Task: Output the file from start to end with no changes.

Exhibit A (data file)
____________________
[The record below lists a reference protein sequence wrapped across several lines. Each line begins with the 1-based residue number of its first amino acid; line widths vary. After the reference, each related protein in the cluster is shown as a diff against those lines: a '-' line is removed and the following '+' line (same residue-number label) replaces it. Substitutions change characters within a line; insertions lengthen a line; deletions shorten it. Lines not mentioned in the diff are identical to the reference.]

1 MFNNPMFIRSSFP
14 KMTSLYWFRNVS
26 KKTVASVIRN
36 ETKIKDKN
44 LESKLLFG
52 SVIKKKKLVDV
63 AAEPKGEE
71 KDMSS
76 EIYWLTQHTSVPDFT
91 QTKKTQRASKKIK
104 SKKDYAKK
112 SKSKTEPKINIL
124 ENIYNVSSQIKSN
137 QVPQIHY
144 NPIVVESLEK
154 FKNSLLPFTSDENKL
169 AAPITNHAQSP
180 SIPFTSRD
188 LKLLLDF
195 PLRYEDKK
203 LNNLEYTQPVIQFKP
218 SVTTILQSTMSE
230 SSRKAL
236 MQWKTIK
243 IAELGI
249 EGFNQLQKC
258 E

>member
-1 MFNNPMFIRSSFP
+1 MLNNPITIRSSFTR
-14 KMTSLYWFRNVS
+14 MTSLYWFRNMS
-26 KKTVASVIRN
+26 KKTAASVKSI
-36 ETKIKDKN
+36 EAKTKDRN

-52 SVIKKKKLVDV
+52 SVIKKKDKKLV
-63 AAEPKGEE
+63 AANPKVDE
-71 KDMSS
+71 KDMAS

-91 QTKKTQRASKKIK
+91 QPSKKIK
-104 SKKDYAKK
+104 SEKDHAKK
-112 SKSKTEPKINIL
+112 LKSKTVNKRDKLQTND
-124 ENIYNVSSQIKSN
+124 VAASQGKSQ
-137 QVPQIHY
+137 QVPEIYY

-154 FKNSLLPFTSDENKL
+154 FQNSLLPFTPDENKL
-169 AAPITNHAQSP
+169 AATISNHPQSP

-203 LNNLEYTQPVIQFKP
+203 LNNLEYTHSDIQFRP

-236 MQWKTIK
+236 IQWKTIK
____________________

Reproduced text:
[The record below lists a reference protein sequence wrapped across several lines. Each line begins with the 1-based residue number of its first amino acid; line widths vary. After the reference, each related protein in the cluster is shown as a diff against those lines: a '-' line is removed and the following '+' line (same residue-number label) replaces it. Substitutions change characters within a line; insertions lengthen a line; deletions shorten it. Lines not mentioned in the diff are identical to the reference.]

1 MFNNPMFIRSSFP
14 KMTSLYWFRNVS
26 KKTVASVIRN
36 ETKIKDKN
44 LESKLLFG
52 SVIKKKKLVDV
63 AAEPKGEE
71 KDMSS
76 EIYWLTQHTSVPDFT
91 QTKKTQRASKKIK
104 SKKDYAKK
112 SKSKTEPKINIL
124 ENIYNVSSQIKSN
137 QVPQIHY
144 NPIVVESLEK
154 FKNSLLPFTSDENKL
169 AAPITNHAQSP
180 SIPFTSRD
188 LKLLLDF
195 PLRYEDKK
203 LNNLEYTQPVIQFKP
218 SVTTILQSTMSE
230 SSRKAL
236 MQWKTIK
243 IAELGI
249 EGFNQLQKC
258 E

>member
-1 MFNNPMFIRSSFP
+1 MLNNPITIRSSFTR
-14 KMTSLYWFRNVS
+14 MTSLYWFRNMS
-26 KKTVASVIRN
+26 KKTAASVKSI
-36 ETKIKDKN
+36 EAKTKDRN

-52 SVIKKKKLVDV
+52 SVIKKKDKKLV
-63 AAEPKGEE
+63 AANPKVDE
-71 KDMSS
+71 KDMAS

-91 QTKKTQRASKKIK
+91 QPSKKIK
-104 SKKDYAKK
+104 SEKDHAKK
-112 SKSKTEPKINIL
+112 LKSKTVNKRDKLQTND
-124 ENIYNVSSQIKSN
+124 VAASQGKSQ
-137 QVPQIHY
+137 QVPEIYY

-154 FKNSLLPFTSDENKL
+154 FQNSLLPFTPDENKL
-169 AAPITNHAQSP
+169 AATISNHPQSP

-203 LNNLEYTQPVIQFKP
+203 LNNLEYTHSDIQFRP

-236 MQWKTIK
+236 IQWKTIK